River Report

Fly’s and Techniques for early season salmon.

The first salmon of the season…On our rivers every angler wants to be the one who catches the first fresh salmon of the year. The talk around camp the first few days is “who caught the first fish and what did they get it on?”  News passes quickly among the camps on the river and secrets are hard to keep!

It’s always exciting to cast the first fly of the season on your favourite pool. You set up your rod, and choose a heavier leader because you never know if the first fish will be 10 or 40 pounds! Now it’s time to choose a fly. The first thing to look at are the water conditions:  flow, color and height. This will allow you to choose the correct size and appropriate color. Usually in early June our rivers are flowing fast and perhaps a bit stained from the spring run off. On the Grand Cascapedia I would suggest  a #2 double or larger. Good early season flies include the Lady Amherst, Green Highlander or Silver Rat. Big streamers such as a Magog Smelt and Picasse are always good choices. Spey flies also work very well, especially the Grey Heron and Green Spey. On the Bonaventure and Petite Cascapedia the water is usually very clear even at the beginning of the season. Your fly choice might be the same patterns but should be a few sizes smaller. Forget Dry’s at this time of the season, the water is usually too cold.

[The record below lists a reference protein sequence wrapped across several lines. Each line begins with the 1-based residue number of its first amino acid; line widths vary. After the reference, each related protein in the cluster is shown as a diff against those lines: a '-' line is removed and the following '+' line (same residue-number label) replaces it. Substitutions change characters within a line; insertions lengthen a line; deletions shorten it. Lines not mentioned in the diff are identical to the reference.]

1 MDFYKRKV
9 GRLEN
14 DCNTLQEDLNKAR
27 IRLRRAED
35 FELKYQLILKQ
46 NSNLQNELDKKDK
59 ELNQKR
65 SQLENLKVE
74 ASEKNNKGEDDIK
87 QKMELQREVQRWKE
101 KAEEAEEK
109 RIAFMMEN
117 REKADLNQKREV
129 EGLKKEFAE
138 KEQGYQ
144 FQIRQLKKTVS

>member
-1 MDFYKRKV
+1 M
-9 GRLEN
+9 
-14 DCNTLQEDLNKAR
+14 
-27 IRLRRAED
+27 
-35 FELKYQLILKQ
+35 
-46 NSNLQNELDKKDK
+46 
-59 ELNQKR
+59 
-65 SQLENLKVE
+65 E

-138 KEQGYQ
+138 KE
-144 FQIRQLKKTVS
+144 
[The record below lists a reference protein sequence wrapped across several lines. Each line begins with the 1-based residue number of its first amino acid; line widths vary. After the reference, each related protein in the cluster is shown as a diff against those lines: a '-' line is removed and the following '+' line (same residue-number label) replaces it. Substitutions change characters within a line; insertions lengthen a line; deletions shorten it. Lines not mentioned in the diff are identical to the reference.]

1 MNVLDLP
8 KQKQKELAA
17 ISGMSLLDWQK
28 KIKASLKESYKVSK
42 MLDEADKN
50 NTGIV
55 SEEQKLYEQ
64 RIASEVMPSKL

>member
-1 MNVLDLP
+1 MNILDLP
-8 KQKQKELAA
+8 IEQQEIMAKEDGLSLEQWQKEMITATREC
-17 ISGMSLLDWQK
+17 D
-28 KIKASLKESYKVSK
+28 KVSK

Once you have the correct leader and fly, what’s next? The best way to approach a pool in early June is to believe there could be a salmon holding anywhere in the pool. The water is fast and there is plenty of it. Start with a short line and cast it twice per length.  If you are wading, add one foot and cast twice repeating the same. After you have a comfortable length of line out, fish the rest of the pool the same way covering every inch of water. Cast on a 45 degree angle down stream and continue fishing through to the tail.  Forget about the places where you saw salmon last summer when the water was lower – in June the water is high and that fish of a lifetime could be holding anywhere! When fishing from a canoe its almost the same technique. Start the same with a short line and once you reach a comfortable casting distance, the guide will move or drop the canoe allowing you to cover the entire pool. 

Mario Poirier – Head Guide at Camp Bonaventure

Clement Brenier – Head Guide at Salmon Lodge